Real Function is Continuous at Point iff Oscillation is Zero

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Let $f: D \to \R$ be a real function where $D \subseteq \R$.

Let $x$ be a point in $D$.

Let $N_x$ be the set of open subset neighborhoods of $x$.

Let $\map {\omega_f} x$ be the oscillation of $f$ at $x$:

$\map {\omega_f} x = \ds \inf \set {\map {\omega_f} I: I \in N_x}$


$\map {\omega_f} I = \ds \sup \set {\size {\map f y - \map f z}: y, z \in I \cap D}$

Then $\map {\omega_f} x = 0$ if and only if $f$ is continuous at $x$.


Necessary Condition

Let $\map {\omega_f} x = 0$.

Let $\epsilon > 0$.

Suppose that $\forall I: I \in N_x: \map {\omega_f} I \ge \epsilon$.

Then by definition, $\map {\omega_f} x \ge \epsilon$.

This contradicts $\map {\omega_f} x = 0$.

From this contradiction we deduce that:

$\exists I: I \in N_x: \map {\omega_f} I < \epsilon$

For this particular $I$, there is an open set $O \subset I$ by the definition of open subset neighborhood.

Therefore, a $\delta \in \R_{>0}$ exists such that $\openint {x - \delta} {x + \delta}$ is a subset of $O$.

So for our specific $x$, if $y$ satisfies:

$\size {x - y} < \delta$


$y \in I$

and, if $y \in D$:

$\size {\map f x - \map f y} \le \map {\omega_f} I$

Since $\map {\omega_f} I < \epsilon$ it follows by the definition of continuity that $f$ is continuous at $x$.


Sufficient Condition

Let $f$ be continuous at $x$.

Then $\forall \epsilon > 0: \exists \delta \in \R_{>0}$ such that, if $y \in D$:

$\size {x - y} < \delta \implies \size {\map f x - \map f y} < \epsilon$

Let the interval $I_\delta$ be defined as:

$I_\delta := \openint {x - \delta} {x + \delta}$

$I_\delta$ is an element of $N_x$ as $I_\delta$ is a neighborhood of $x$.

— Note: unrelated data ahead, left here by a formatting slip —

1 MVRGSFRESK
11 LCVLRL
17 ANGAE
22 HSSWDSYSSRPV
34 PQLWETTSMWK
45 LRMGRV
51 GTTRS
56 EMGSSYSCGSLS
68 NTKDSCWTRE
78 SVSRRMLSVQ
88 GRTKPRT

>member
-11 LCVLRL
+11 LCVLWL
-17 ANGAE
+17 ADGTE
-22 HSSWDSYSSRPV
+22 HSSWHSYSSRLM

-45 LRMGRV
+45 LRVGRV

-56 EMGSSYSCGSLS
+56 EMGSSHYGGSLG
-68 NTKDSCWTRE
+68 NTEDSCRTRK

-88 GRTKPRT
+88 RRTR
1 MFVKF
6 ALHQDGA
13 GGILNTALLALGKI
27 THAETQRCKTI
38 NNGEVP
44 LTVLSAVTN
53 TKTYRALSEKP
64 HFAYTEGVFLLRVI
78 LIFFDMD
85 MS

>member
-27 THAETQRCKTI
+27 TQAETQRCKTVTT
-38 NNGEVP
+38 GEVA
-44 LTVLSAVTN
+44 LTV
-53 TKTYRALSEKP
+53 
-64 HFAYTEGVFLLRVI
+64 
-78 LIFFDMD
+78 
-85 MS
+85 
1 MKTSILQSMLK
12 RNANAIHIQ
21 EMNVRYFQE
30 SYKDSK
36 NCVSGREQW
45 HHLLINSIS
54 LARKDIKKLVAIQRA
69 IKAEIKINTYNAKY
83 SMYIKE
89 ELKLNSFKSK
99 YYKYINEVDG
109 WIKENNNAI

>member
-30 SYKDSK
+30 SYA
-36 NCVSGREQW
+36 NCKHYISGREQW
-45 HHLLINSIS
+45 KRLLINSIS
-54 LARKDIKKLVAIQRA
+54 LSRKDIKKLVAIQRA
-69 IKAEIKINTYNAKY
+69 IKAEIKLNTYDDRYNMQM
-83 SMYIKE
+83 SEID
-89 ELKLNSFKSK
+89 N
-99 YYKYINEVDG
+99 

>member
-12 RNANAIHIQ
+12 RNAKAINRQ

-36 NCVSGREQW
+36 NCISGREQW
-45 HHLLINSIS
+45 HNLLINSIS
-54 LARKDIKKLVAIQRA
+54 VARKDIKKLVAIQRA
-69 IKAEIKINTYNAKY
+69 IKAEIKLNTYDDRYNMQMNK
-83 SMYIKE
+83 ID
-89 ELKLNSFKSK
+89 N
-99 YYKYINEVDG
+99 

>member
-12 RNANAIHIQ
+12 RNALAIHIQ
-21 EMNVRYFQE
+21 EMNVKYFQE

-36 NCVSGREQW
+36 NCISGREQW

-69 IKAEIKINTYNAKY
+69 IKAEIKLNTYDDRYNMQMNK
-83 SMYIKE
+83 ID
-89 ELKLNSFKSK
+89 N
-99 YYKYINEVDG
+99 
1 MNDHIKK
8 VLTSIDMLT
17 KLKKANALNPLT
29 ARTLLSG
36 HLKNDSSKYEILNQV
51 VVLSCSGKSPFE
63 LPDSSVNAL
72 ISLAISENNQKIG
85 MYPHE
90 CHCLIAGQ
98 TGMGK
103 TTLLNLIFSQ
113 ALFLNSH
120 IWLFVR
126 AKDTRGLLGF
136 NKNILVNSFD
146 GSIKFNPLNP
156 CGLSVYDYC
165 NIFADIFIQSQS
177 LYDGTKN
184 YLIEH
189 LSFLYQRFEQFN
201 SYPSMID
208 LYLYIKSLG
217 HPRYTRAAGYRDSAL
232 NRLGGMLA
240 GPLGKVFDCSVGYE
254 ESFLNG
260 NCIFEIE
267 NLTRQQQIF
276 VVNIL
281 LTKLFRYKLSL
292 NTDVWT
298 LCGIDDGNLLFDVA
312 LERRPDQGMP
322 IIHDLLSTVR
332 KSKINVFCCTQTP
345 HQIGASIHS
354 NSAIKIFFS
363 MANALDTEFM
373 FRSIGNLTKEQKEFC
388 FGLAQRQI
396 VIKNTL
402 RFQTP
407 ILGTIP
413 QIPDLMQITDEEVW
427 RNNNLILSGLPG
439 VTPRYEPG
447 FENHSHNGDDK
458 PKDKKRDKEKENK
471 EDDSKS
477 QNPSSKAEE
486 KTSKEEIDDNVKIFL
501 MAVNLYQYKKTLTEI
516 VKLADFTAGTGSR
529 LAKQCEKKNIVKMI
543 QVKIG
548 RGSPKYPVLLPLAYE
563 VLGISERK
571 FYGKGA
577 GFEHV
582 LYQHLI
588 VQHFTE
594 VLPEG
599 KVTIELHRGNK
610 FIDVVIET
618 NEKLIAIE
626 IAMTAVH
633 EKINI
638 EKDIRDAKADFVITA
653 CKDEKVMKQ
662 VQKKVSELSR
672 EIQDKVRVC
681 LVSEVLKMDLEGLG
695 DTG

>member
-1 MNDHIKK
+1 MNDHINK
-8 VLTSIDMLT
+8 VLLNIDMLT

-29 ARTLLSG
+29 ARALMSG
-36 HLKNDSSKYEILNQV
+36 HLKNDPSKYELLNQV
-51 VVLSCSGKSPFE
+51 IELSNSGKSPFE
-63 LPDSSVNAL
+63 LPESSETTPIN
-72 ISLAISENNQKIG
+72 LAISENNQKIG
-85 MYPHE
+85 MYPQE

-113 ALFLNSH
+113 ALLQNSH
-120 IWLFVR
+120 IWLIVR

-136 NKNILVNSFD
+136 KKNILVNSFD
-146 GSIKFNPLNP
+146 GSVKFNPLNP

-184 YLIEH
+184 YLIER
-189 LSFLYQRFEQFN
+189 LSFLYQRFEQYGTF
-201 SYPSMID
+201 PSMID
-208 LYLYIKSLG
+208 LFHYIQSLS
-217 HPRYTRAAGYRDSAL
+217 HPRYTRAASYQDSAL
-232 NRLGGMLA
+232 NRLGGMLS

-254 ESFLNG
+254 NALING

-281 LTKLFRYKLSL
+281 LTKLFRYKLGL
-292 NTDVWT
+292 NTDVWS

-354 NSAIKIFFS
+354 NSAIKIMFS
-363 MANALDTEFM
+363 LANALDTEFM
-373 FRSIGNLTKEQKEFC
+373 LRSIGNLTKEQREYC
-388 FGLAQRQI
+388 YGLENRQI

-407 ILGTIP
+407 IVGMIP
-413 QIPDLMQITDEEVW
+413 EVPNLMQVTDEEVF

We have:

\(\ds \map {\omega_f} {I_\delta}\) \(=\) \(\ds \sup \set {\size {\map f y - \map f z}: y, z \in I_\delta \cap D}\) Definition of $\map {\omega_f} {I_\delta}$
\(\ds \) \(=\) \(\ds \sup \set {\size {\map f y - \map f x + \map f x - \map f z}: y, z \in I_\delta \cap D}\)
\(\ds \) \(\le\) \(\ds \sup \set {\size {\map f y - \map f x} + \size {\map f x - \map f z}: y, z \in I_\delta \cap D}\) Triangle Inequality for Vectors in Euclidean Space and Supremum of Function is less than Supremum of Greater Function
\(\ds \) \(=\) \(\ds \sup \set {\size {\map f y - \map f x}: y \in I_\delta \cap D} + \sup \set {\size {\map f x - \map f z}: z \in I_\delta \cap D}\) Supremum of Sum equals Sum of Suprema
\(\ds \) \(=\) \(\ds \sup \set {\size {\map f x - \map f y}: y \in I_\delta \cap D} + \sup \set {\size {\map f x - \map f y}: y \in I_\delta \cap D}\)
\(\ds \) \(=\) \(\ds 2 \sup \set {\size {\map f x - \map f y}: y \in I_\delta \cap D}\)
\(\ds \) \(<\) \(\ds 2 \epsilon\) as $\size {\map f x - \map f y} < \epsilon$ whenever $y \in I_\delta \cap D$

This gives:

\(\ds \map {\omega_f} x\) \(=\) \(\ds \inf \set {\map {\omega_f} I: I \in N_x}\) Definition of $\map {\omega_f} x$
\(\ds \) \(\le\) \(\ds \map {\omega_f} {I_\delta}\) Definition of Infimum of Subset of Real Numbers and that $I_\delta \in N_x$
\(\ds \) \(<\) \(\ds 2 \epsilon\)

This holds true for any value of $\epsilon$.

Thus $\map {\omega_f} x$ must be $0$.

Hence the result.